Does anyone think that extra water exists?

While the three Lower Basin states use more water than the drought-stricken Colorado can deliver annually, leaders in Arizona, Nevada and California share a spirit of sacrifice when it comes to limiting water use.

Kyle Roerink

The Bureau of Reclamation, which manages the Colorado River’s infrastructure, released a report in mid-February that predicts Lake Mead will drop another 30 feet by the end of 2023 – leaving the reservoir 160 feet lower than in the year 2000. It also predicts more cuts for Nevada’s and Arizona’s shares of the river, as well as for California.

In the Upper Basin, where the Colorado River begins, no cuts are proposed. And according to a new report from the Utah River’s Council, a nonprofit fiscal and water watchdog, most of the Upper Basin states continue to use more than their share of the river, even though drought and aridity have reduced river flows.

While the three Lower Basin states use more water than the drought-stricken Colorado can deliver annually, leaders in Arizona, Nevada and California share a spirit of sacrifice when it comes to limiting water use. From my experience running a nonprofit river-protection group, I know that collaboration toward these efforts represents a resolve to act.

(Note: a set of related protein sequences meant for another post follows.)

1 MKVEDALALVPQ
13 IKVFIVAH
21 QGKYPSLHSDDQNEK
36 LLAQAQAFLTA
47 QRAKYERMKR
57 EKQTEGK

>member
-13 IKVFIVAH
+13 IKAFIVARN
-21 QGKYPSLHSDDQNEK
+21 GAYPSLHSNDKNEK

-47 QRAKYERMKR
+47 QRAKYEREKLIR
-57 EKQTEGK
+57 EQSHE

The Lower Basin states, for example, are working to fund a water-recycling facility near Los Angeles. The plant would reduce California’s reliance on the Colorado River and give Nevada and Arizona some of that river water in return for their joint funding. Collaborations like this need to start happening in the Upper Basin, but where are the examples?

Water managers in both basins tell folks they are doing their best to deal with the river’s decline, but only the Lower Basin’s actions can be quantified. It’s time for the Upper Basin to blink in this game of chicken and ensure equitable and prudent uses of the river. The lines dividing the states are invisible, but bathtub rings on Lake Powell and Lake Mead are all too visible.

This piece was originally published by Writers on the Range, a nonprofit dedicated to spurring lively conversation about Western issues, and reprinted here with permission.

Kyle Roerink

Kyle Roerink is a contributor to Writers on the Range, writersontherange.org, a nonprofit dedicated to spurring lively conversation about the West. He is the executive director of the Great Basin Water...